Arizona Decriminalizes Driving Without Required Corrective Lenses

Under current Arizona law  1 it is a class 2 misdemeanor crime for a person to drive without corrective lenses (glasses or contact lens) when the driver’s license is restricted to require corrective lenses.  As a class 2 misdemeanor the maximum possible sentence is 4 months in jail.  In degree of seriousness it is the same as Recklessly Causing a Physical Injury in a Domestic Violence Assault.  Arizona law does not permit expungement of criminal offenses and so if someone is found guilty of Driving Without Required Corrective Lenses, as a criminal conviction it remains on the driver’s record for the rest of their lives.

No one wants a driver to operate a motor vehicle when they cannot properly see however the offense commonly occurs when that is not what has happened.  Sometimes people who have to driver licenses restricted requiring corrective lens, have laser surgery to correct their vision and thereafter forget to go to the MVD to have an eye test to get the license restriction removed.  Thereafter they are stopped while driving for some other reason, the officer sees the driver is not wearing required corrective lens and issues a criminal citation for Driving Without Required Corrective Lenses.  On the day of trial, for any number of possible reasons, the driver is unable to get his physician (who may be out of state) to testify or get even records showing that the surgery was successfully completed.  Without that testimony and evidence, the driver is then convicted of the criminal offense even though there is no problem with their vision and the criminal conviction for Driving Without Required Corrective Lenses remains on their records for the rest of their lives.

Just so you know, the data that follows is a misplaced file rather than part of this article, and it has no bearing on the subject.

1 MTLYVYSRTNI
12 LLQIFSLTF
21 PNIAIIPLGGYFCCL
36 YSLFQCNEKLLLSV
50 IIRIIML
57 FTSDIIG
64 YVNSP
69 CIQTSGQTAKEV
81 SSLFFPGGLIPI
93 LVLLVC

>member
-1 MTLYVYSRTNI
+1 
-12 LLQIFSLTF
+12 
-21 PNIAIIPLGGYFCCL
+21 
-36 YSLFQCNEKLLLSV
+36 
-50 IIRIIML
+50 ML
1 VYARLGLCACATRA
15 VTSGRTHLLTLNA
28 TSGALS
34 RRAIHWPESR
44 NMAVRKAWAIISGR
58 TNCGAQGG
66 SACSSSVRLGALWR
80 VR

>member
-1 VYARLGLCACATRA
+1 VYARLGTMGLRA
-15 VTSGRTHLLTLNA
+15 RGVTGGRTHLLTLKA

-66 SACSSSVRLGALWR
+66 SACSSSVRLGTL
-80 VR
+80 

2018 Arizona Session Laws, Chapter 113  2changes the law so that the offense of Driving in Violation of a License Restriction is a civil violation and no longer a crime.  This change means Driving Without Corrective Required Lenses is no longer a criminal offense a conviction for which remains on a person’s record for life and a driver convicted of the offense cannot be sentenced to jail.

This change in the law takes effect on January 1, 2109 and applies to offenses committed on or after January 1, 2019.


  1. 28 A.R.S. § 3480
  2. 2018 Arizona Session Laws, Chap. 113